It was a dark and stormy night….

Oh, wait…. It was a dark and starlit evening on the beach of Isla San José in Mexico’s Sea of Cortez.

ImageNaturalist Jack Swenson strums his guitar, singing tunes from John Denver, Roger Miller, and Jimmy Buffett. Arrayed around the bonfire are the passengers and crew of the National Geographic Sea Lion. The ship floats just off shore, its deck lights no competition for the embers blowing off the fire or the watchful gaze of Orion from overhead.

It’d been a long day of snorkeling with sea creatures and hiking desert arroyos. One in a stream of days filled with playful gray whale calves cavorting around our zodiacs, breaching humpback whales, bow riding orcas, and hundreds of dolphins. Yet our journey is only halfway done. There was much more to come for all of us: the retired teachers, the “Michigan Mafia” (really just a group of IT workers from the University of Michigan), the Washington State University couple who have brought along their stuffed cougar mascot (for photo ops of course), the older gentleman who plays solitaire every afternoon while his wife watches (quite a hiker he turned out to be!), the father and daughter from Singapore, the ship’s doctor and his wife, the two sisters – one of whom still bears black eyes from a trip and fall in the Cabo airport, the fellow Pepsi lovers, and the veterinarian.

And it had been a trying day, for me anyway. But I refused to let the migraine trying to establish itself behind my right eye prevent me from enjoying the company of my fellow travelers. And enjoyable they were. Sharing photography tips, keeping a watchful eye out for those of us more timid snorkelers, laughing over beers and stories of travels, and suggesting future trips (as if my dream destination list isn’t already long enough!)

For now, our barbecue over, marshmallows being roasted over the fire, and Jack’s smooth voice floating across the sand and water, we relax and settle quietly in each other’s company far from home. Image

How I Got Sneezed on by a Whale

ImageGiven humanities’ often violent history with whales, it can be difficult to understand why whales would want anything at all to do with us.

But in Laguna San Ignacio, on the Pacific coast of Mexico’s Baja Peninsula, not only are the whales friendly, they’re trusting and curious. Which is especially impressive considering the lagoon is one of the key nurseries for the Gray Whale, and it is believed that some of the whales who return here every year to spend the winter may be old enough to remember being hunted.

Yet, as we float in our zodiacs, cameras held ready, the whales slowly circle their way around, deciding if they’re going to check us out. Mothers gently nudge their month-old calves toward us; other calves approach us on their own, though mother is never far behind. They spy hop, drop back under the gentle waves, spy hop again. Soon they are within touching distance and cameras are largely forgotten as we reach out to touch them, to pet them. They seem to like it, rubbing against the boat, even pushing the boat around like it was a bathtub toy. They return again and again, circling the boat, diving under it, rolling on their side to turn an eye up to look at us.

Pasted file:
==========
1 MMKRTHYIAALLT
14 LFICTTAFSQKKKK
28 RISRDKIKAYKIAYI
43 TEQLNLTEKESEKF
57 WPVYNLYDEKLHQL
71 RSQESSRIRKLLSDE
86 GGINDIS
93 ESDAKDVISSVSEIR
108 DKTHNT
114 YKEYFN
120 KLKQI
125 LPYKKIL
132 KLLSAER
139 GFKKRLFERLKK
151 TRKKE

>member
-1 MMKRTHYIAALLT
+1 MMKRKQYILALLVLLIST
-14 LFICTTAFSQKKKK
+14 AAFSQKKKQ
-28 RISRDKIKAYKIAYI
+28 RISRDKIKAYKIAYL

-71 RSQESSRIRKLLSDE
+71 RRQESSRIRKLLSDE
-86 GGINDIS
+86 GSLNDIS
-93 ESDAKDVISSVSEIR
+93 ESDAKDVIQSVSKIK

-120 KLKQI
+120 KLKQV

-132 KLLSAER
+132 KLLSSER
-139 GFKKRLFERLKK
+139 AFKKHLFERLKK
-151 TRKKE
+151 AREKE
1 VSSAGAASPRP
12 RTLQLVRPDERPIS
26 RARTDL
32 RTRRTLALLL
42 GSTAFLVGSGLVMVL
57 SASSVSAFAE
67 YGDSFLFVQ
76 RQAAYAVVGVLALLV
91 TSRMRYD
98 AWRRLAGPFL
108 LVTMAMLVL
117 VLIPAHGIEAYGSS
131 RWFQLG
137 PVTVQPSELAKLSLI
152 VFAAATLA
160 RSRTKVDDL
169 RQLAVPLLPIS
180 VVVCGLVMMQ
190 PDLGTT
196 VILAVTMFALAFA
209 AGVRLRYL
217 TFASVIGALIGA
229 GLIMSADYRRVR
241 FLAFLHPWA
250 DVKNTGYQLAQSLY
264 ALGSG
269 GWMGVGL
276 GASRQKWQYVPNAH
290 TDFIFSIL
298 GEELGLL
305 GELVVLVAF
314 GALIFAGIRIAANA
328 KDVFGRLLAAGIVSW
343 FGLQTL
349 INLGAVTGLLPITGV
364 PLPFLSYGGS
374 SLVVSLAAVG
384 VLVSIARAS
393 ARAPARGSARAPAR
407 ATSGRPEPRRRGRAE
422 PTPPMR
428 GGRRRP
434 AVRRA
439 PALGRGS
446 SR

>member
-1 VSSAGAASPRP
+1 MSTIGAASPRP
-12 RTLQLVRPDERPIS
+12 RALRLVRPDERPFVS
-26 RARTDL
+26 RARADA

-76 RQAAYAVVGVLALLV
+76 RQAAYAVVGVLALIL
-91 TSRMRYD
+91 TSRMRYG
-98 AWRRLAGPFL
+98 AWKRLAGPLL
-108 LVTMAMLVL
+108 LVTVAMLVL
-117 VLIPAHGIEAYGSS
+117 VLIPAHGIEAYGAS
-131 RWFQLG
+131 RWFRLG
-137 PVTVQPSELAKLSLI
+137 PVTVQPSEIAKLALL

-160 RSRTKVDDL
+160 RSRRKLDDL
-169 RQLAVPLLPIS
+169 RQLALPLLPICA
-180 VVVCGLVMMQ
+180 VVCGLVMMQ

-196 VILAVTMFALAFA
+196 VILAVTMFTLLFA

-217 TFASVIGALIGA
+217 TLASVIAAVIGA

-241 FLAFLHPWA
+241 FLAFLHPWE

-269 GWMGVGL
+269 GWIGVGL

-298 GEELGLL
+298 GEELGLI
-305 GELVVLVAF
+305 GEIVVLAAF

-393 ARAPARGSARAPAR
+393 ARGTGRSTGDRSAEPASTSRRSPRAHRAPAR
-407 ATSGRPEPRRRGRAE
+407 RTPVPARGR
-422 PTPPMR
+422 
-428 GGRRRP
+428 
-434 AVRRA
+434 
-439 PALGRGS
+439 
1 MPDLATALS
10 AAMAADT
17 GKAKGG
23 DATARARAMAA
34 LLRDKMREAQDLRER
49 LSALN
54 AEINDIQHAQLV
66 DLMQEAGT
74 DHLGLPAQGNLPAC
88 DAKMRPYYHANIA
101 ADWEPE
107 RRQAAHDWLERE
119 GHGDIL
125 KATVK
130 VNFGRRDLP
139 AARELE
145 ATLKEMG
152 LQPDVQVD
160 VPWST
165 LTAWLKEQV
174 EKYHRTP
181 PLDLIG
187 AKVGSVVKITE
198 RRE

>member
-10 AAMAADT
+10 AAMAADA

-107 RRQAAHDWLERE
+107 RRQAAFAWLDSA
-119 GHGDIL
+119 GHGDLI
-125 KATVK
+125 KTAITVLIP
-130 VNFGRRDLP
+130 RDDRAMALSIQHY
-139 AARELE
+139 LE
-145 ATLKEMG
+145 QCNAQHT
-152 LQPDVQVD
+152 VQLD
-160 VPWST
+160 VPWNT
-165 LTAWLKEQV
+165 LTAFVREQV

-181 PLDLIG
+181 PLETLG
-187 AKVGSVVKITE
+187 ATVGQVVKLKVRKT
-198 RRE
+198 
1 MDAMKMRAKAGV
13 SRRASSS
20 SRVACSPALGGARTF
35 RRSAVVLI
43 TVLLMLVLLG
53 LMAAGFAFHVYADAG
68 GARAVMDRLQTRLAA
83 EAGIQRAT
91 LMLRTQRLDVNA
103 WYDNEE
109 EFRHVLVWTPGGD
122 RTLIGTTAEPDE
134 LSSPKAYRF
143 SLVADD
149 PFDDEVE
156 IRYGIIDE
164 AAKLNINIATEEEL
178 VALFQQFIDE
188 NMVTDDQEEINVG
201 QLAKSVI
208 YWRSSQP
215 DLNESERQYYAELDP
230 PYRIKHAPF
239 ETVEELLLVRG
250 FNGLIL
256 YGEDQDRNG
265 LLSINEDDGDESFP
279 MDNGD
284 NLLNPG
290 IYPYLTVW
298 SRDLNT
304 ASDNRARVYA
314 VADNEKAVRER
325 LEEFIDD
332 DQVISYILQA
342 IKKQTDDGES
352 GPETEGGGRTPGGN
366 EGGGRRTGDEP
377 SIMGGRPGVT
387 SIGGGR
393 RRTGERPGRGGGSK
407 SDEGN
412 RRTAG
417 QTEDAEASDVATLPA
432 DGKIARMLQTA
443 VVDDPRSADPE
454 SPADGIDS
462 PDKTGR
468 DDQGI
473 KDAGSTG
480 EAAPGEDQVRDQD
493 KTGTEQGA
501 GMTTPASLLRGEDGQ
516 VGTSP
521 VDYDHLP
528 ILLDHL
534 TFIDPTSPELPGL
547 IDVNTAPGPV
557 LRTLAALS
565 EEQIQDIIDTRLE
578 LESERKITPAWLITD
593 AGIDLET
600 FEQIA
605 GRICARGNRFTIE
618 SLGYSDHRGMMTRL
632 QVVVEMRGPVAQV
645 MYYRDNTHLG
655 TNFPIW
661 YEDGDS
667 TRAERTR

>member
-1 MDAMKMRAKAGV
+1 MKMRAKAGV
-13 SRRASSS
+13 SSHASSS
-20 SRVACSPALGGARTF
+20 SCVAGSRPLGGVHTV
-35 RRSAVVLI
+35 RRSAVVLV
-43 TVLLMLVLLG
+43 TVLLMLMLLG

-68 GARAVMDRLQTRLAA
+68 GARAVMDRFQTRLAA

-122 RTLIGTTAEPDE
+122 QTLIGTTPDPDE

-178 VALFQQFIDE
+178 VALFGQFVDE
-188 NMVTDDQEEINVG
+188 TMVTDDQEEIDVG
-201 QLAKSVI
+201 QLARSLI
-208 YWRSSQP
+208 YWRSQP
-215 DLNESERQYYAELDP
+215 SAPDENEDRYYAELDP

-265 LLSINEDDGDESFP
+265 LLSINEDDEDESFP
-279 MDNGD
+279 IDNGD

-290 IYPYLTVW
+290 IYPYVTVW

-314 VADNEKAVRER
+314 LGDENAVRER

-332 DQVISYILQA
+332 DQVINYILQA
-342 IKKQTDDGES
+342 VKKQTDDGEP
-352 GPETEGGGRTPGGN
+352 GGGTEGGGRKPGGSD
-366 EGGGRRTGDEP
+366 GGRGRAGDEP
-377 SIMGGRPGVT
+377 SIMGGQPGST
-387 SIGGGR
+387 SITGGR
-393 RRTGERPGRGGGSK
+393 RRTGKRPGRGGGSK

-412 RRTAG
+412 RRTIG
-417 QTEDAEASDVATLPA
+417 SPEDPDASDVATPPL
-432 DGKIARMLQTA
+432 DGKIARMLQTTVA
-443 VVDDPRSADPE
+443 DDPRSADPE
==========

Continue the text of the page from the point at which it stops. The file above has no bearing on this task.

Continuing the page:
Whale eyes are dark, captivating. ImageTheir skin feels like a wet, somewhat overripe eggplant (except where they are covered by barnacles which feel while a really rough stucco wall). And they taste very salty. Yes, I kissed the whale! (Three times) At one point I was leaning so far out of the zodiac, one of the other tourists grabbed hold of my feet to keep me from falling out.

Our pangero, the fisherman who guided the expedition, said our visitor had not been named yet, so we decided to call her “Berta” (could be “Bert” of course – who can tell?) Berta spent quite some time with us, entertaining us, seeming to revel in the touch of human hands. Could she hear our laughter and delighted squeals? I think so. And I think she was having fun too. All of the calves were – one of the other zodiacs had two calves pushing each other out of the way to get to the people. I imagine Berta was laughing herself when she rose one last time and with a “spouf” of breath, sneezed all over me from her blowhole.

Two weeks later, it’s almost like my trip was a dream, but I will never forget Berta’s eyes. And I hope that Berta will never forget the human ambassadors who came to visit her birthplace and that, in time, Berta will be nudging her own calf toward a hopeful boat full of people who dream of simply touching a whale. Or getting sneezed on by one.